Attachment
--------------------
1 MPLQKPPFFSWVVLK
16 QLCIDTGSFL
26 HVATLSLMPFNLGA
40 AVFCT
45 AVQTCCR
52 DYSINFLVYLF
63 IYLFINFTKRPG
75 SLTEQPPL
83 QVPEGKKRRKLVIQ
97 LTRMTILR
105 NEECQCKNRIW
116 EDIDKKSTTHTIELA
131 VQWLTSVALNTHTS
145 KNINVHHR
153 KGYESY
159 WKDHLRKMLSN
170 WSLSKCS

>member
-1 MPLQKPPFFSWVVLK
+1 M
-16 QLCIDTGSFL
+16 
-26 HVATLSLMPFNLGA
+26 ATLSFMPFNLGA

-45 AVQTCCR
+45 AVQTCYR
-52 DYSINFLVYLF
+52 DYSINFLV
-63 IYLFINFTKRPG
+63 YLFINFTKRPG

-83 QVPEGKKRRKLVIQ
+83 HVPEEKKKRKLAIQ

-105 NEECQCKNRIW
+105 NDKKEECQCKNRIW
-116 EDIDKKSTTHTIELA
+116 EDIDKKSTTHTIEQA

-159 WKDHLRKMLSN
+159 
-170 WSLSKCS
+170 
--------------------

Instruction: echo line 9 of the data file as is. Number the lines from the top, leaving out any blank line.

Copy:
83 QVPEGKKRRKLVIQ